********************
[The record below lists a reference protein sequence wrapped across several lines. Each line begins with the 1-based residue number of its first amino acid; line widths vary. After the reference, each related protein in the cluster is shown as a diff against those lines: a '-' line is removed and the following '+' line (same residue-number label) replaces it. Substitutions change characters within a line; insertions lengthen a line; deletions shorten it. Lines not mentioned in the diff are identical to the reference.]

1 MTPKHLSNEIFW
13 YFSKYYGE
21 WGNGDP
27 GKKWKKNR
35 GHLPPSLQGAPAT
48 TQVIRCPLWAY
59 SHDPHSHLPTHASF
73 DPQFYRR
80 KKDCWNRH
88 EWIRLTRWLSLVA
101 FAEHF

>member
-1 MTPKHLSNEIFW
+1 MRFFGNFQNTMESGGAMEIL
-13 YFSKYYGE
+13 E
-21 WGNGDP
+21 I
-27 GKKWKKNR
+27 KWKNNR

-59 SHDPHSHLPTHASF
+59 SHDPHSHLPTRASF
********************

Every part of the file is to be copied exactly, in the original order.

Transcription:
[The record below lists a reference protein sequence wrapped across several lines. Each line begins with the 1-based residue number of its first amino acid; line widths vary. After the reference, each related protein in the cluster is shown as a diff against those lines: a '-' line is removed and the following '+' line (same residue-number label) replaces it. Substitutions change characters within a line; insertions lengthen a line; deletions shorten it. Lines not mentioned in the diff are identical to the reference.]

1 MTPKHLSNEIFW
13 YFSKYYGE
21 WGNGDP
27 GKKWKKNR
35 GHLPPSLQGAPAT
48 TQVIRCPLWAY
59 SHDPHSHLPTHASF
73 DPQFYRR
80 KKDCWNRH
88 EWIRLTRWLSLVA
101 FAEHF

>member
-1 MTPKHLSNEIFW
+1 MRFFGNFQNTMESGGAMEIL
-13 YFSKYYGE
+13 E
-21 WGNGDP
+21 I
-27 GKKWKKNR
+27 KWKNNR

-59 SHDPHSHLPTHASF
+59 SHDPHSHLPTRASF